Nutrition

Nutrition Articles

How to stick to a low-salt diet when dining out

Most restaurant offerings are very high in sodium, a known contributor to high blood pressure. But people can limit their sodium when eating out by checking online nutrition information, which is required by law in restaurants with more than 20 locations. Other tips include avoiding foods that are smoked or cured, as well as processed or instant food commonly found in fast-food restaurants. Another strategy is to frequent farm-to-table establishments that serve fresh, locally produced foods, and asking the chef to grill, broil, or steam the food with no added sauces or seasonings. (Locked) More »

Why nutritionists are crazy about nuts

Eating fewer than five 1.5-ounce servings per week of nuts and seeds has been linked to an increased risk of death from cardiovascular disease and diabetes. To reduce health risks, snack on nuts and seeds, substitute them for meat, or add them to cereals, salads, and main dishes. (Locked) More »

Breakfast and beyond: The case for a healthy morning meal

Skipping breakfast puts a strain on your body, which may increase the risk of insulin resistance, high blood pressure, and cholesterol problems. Breakfast may also help people maintain a healthy body weight. A healthy breakfast should include lean protein, whole-grain carbohydrates, healthy fat, and fresh fruit. (Locked) More »

Is your salad dressing hurting your healthy diet?

Store-bought salad dressings often have extra calories, sodium, added sugar, saturated fat, and preservatives. One should look for dressing that has no more than 120 calories, 200 milligrams (mg) of sodium, 2 grams of sugar, and 1 gram of saturated fat per serving. If a favorite dressing exceeds those limits, dietitians recommend using only half a serving and mixing it with vinegar. It’s best to make a salad dressing at home with healthy ingredients such as olive oil, vinegar, garlic, mustard, spices, and citrus juice. (Locked) More »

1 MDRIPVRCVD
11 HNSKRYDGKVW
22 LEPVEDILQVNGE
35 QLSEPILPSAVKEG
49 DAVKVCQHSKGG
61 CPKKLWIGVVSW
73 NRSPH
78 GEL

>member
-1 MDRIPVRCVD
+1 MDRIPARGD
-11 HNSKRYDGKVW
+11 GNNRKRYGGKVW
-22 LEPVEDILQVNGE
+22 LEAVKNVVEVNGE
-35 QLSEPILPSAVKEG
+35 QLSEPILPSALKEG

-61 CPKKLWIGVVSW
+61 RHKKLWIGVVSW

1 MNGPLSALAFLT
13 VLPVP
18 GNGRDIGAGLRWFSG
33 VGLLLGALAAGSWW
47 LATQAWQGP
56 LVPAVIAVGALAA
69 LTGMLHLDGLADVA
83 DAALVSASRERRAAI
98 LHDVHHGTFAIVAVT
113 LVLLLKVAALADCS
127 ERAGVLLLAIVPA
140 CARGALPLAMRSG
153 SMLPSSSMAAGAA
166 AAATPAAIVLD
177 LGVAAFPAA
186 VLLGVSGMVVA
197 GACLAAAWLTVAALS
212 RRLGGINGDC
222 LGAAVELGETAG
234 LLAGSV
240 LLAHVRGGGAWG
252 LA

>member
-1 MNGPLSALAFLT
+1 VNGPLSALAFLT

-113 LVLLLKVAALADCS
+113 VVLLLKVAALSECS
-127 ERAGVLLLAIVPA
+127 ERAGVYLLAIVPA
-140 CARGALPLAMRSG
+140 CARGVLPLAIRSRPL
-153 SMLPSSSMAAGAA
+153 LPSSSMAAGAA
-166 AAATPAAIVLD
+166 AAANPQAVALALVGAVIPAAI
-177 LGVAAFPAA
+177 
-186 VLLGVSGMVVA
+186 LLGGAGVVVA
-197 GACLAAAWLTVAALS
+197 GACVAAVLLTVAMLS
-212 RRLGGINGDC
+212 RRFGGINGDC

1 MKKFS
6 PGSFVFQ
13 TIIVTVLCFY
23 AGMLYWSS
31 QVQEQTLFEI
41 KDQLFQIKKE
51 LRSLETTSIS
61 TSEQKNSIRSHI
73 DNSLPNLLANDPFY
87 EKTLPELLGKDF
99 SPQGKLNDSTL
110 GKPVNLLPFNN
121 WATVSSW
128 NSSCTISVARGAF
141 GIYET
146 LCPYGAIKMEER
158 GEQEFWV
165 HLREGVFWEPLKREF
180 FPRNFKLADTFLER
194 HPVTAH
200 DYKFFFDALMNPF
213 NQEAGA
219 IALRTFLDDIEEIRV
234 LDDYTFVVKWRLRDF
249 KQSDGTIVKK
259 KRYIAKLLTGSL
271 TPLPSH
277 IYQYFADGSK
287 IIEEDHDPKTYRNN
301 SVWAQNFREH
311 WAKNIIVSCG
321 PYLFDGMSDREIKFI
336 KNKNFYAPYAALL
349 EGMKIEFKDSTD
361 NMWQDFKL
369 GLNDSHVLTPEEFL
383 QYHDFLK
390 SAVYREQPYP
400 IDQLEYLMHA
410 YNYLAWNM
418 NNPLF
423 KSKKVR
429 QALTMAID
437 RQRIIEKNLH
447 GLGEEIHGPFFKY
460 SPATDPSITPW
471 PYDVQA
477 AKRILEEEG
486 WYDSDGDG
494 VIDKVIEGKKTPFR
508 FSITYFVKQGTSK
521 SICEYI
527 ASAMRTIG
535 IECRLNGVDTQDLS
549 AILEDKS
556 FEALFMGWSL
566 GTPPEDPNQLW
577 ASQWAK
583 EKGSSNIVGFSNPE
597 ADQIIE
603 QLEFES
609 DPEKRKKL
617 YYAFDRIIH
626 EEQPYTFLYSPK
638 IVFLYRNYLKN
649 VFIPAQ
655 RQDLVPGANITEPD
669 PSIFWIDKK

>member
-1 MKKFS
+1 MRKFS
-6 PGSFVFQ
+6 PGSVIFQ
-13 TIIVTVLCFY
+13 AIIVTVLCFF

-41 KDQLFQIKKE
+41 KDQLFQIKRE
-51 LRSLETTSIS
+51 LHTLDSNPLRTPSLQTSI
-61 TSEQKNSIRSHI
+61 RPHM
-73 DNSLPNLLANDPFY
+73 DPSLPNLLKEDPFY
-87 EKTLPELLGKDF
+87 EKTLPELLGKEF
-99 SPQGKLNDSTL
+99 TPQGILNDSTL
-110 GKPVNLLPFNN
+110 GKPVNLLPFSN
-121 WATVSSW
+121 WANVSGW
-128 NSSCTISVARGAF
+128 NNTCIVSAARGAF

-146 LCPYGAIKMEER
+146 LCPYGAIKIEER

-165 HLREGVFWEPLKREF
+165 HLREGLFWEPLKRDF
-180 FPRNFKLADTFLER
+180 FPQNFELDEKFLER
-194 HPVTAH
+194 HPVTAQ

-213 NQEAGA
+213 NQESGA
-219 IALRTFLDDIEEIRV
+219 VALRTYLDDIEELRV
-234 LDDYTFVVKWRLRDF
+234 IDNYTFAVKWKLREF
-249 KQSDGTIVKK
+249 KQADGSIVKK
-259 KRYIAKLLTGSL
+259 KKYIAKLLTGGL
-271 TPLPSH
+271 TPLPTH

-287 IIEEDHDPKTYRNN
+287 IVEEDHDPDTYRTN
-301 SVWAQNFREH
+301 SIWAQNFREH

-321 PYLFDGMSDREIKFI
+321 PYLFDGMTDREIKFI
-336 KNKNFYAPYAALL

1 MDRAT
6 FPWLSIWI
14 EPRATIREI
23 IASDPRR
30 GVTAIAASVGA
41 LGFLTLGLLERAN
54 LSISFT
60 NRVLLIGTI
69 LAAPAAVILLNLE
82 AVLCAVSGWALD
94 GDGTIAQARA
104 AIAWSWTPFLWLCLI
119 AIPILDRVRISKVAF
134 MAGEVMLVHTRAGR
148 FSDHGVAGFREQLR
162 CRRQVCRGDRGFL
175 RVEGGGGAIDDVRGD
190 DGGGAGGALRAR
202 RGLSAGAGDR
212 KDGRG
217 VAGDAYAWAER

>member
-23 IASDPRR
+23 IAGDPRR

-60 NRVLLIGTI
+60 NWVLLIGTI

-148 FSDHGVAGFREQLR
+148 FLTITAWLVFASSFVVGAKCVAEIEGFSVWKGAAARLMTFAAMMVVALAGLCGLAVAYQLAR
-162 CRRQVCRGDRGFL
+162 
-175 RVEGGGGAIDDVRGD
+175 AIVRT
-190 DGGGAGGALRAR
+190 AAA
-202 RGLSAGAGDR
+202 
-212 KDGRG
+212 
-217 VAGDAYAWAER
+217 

The sweet danger of sugar

Americans consume way too much added sugar—estimates suggest an average of 24 teaspoons per day—which can have a serious impact on heart health. Consuming natural sugar is better, as plant foods also have high amounts of fiber, essential minerals, and antioxidants. But even so called healthy carbs can have added sugar—extra amounts that food manufacturers add to products to increase flavor and extend shelf life. (Locked) More »

Cracking the coconut craze

Coconut oil has been touted as a healthy food choice, specifically for the heart. But because of its high saturated fat content, coconut oil tends to raise cholesterol levels, perhaps making it a less than ideal choice for people who want to avoid heart disease. Coconut oil tends to raise beneficial HDL cholesterol more than other fats do, possibly because it is rich in lauric acid, a fatty acid that’s processed slightly differently by the body than other saturated fats. Also, some evidence suggests that coconut oil may not raise total cholesterol as much as butter does. But there is no good evidence that consuming coconut oil can lower heart disease risk. (Locked) More »

More green, less red

A semi-vegetarian diet can help men adopt a more plant-based diet in which they cut out the red and processed meat and eat healthier animal products like seafood and poultry only occasionally. This can increase their intake of antioxidants, essential vitamins and minerals, and fiber while cutting back on the quantity and frequency of meat, which can contain high amounts of saturated fats, sodium, and chemical additives. (Locked) More »

Power up your diet with plant-based meals

Two trends in restaurants can be applied at home for healthy eating. One is the veg-centric approach, which focuses on roasting, layering, caramelizing, and grilling vegetables to give them bold flavors and appeal. One can give this a try by pairing creative combinations of vegetables, spices, and even fruit. The other trend features meatless meals with plant-based proteins, such as legumes (beans, lentils, and peas), nuts and nut butters, seeds, whole grains, and tofu and tempeh (which both come from soybeans). Dietitians suggest eating more plant-based proteins gradually, starting with once a week. (Locked) More »